Alma, meanwhile, is delightful, a sort of empty vessel in so many ways at the outset of the film – clever, astute, patient – but as the story progresses, she doesn’t merely provide a gateway into his world but opens a window into why she loves him (or anyone could love anyone) enough to commit to his persnickety demands. Specifically, what begins as a perhaps girlish interest in his exquisite clothing and superficial, urbane charms evolves into something much more sophisticated, prompting her personal growth and eventually, determination to participate equally in a dynamic in which he has typically relegated his companions as subordinates, or even supplicants. Her choices are not acts of desperation, but self-actualization, from petty bickering to larger acts of subterfuge and manipulation that insist she be recognized and respected – she’s reclaiming her time, so to speak, except she wants it for both of them, even if it must be wrested away from him in order to do so.

Anderson has characterized writing the story as more of a living collaborative process between himself and Day-Lewis, but it feels singular to him, from its subject matter to its wry, mischievous tone. Still, the filmmaker continues to evolve in unexpected and exciting ways: the Paul Thomas Anderson responsible for the florid cinematography of Boogie Nights and Magnolia feels like a different person than the one whose execution of Phantom Thread operates like a study in pure, elegant functionality. It’s not that he lacks the skill to pull off the dizzying visuals of his previous work – quite the opposite; rather, his growth is in recognizing that he needn’t over-exert to communicate the same experience, and the same emotion, as in the past. Consequently, his direction of the conversations between Reynolds, Alma and Cyril seem outwardly businesslike – simple shot-reverse shot exchanges – but they’re sandwiched inside subtle, sumptuously-lit establishing images, and framed by a virtuoso sense of timing, and equally important, location that provide, and amplify, their emotional weight.

Additionally, Anderson’s skill remains unparalleled in stretching the duration and rhythms of single scenes in an overall whole, such as when an early dress fitting for Alma becomes an act of seduction, but also, assessment by, first, Reynolds, and afterward, an intrusive but snarkily businesslike Cyril. But as a whole, the film’s cohesion, its careful build to an unanticipated compromise that, again, is a rejoinder to the notion that it’s okay for him to be an impatient asshole simply because he is a superlative dressmaker, and makes a startlingly convincing case that the dysfunctional mechanics of their interactions ultimately work in service of a more perfect machine – the longevity of their relationship. Unlike, say, The Master's Freddie Quell and Lancaster Dodd, who possess the desire to cooperate but lack the intellectual and emotional aptitude to find a middle ground, Alma learns Reynolds’ communication methods, dismantles them, and forces him to deal with her on her level – and he respects her, if exasperatingly, for it.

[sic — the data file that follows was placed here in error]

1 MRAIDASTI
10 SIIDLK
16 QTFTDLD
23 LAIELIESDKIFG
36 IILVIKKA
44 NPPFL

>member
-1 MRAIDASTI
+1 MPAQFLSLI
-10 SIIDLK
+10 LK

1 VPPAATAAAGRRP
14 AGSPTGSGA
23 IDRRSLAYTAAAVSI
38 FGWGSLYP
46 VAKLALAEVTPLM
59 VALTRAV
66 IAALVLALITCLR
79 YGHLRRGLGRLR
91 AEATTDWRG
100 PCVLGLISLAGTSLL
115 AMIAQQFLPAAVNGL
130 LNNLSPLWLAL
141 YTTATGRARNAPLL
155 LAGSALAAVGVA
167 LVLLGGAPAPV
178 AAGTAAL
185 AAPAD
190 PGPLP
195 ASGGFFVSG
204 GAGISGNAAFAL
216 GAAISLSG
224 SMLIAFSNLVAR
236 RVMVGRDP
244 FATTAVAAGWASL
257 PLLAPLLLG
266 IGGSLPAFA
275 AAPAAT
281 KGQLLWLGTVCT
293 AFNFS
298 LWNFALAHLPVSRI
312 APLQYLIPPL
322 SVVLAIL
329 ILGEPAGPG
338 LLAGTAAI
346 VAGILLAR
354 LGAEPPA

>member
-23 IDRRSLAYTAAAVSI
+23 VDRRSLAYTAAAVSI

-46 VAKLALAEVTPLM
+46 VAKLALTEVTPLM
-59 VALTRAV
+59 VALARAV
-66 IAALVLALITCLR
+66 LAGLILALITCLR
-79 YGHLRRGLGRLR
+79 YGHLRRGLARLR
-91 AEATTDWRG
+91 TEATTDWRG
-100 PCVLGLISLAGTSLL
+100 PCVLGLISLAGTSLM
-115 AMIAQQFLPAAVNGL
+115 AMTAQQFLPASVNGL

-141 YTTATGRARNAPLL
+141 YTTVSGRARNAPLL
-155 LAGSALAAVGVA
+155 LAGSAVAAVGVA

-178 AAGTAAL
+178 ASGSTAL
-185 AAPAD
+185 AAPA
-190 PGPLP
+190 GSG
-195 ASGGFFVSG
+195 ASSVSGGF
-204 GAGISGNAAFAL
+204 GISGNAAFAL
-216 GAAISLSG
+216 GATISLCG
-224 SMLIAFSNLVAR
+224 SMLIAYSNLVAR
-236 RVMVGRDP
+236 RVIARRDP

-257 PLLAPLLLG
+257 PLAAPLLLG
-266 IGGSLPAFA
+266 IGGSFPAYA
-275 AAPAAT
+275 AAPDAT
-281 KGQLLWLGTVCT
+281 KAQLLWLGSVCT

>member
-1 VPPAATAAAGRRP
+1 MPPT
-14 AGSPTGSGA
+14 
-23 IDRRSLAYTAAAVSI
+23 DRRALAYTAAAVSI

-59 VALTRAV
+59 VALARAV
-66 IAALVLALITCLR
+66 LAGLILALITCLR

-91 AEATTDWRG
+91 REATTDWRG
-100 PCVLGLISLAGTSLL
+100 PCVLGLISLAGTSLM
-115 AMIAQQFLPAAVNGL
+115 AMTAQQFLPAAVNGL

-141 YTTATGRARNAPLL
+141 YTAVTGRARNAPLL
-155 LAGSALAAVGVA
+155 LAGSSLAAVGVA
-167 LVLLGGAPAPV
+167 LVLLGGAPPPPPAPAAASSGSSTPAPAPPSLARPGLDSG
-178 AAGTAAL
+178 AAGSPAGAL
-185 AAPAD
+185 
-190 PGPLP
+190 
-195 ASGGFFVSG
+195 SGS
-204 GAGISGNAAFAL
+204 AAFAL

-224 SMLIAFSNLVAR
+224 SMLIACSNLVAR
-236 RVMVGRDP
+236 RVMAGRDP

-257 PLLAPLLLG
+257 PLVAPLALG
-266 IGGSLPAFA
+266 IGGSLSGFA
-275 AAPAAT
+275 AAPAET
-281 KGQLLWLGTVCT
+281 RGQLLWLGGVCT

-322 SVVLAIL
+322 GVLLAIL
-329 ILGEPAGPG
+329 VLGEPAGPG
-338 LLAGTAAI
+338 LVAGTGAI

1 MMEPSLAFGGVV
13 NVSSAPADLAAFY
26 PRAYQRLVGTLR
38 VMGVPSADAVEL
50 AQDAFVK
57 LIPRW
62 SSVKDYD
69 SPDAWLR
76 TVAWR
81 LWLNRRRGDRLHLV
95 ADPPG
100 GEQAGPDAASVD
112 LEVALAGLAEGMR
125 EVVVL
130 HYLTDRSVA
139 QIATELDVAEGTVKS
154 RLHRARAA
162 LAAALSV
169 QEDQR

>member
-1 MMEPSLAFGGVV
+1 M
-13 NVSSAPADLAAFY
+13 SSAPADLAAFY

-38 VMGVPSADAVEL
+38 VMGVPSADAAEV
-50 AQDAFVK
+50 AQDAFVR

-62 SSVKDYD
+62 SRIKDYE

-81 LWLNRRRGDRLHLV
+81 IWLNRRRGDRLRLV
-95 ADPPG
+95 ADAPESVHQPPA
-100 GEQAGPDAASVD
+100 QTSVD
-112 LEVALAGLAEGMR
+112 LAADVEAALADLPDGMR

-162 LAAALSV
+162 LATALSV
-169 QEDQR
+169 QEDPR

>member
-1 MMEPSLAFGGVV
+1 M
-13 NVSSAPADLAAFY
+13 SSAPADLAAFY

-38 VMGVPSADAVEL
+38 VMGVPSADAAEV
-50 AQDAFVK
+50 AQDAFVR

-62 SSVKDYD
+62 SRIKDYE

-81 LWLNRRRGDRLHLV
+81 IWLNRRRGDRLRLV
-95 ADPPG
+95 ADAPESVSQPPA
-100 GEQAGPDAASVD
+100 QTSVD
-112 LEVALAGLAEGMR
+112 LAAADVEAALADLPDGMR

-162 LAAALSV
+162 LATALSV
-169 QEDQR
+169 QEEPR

And of course this is the case in real life – plenty of romances are volatile, hurtful, mutually destructive experiences for all involved, circumventing, undermining, even devastating our notions of communication, honesty, and mutual respect, and yet somehow enduring anyway. But even in a space dominated by manipulation, the most masterful demonstration of “control” in Paul Thomas Anderson’s latest is the one exerted by the filmmaker himself, taking the audience on a journey that starts as a showcase for a great talent (and by extension, a snapshot of a marginalized art form), develops into a love story, and eventually evolves into a dialectic between two personalities destined to be together but only after coming to an accord, or possibly a reckoning, that suits both of their needs.

In that last regard, it feels like an especially poetic encapsulation of our times, or maybe just a bracing splash of honesty in the face of conventional cinematic romance. But ultimately, Phantom Thread succeeds not because it makes you love the characters, but because it clarifies and enables you to understand why they love one another. Making that distinction in a world that often confuses depiction and endorsement is often extraordinarily difficult, but it underscores a greater and more relatable truth – namely, that relationships of any sort are never easy, but it takes a lot of work to build one that is truly special.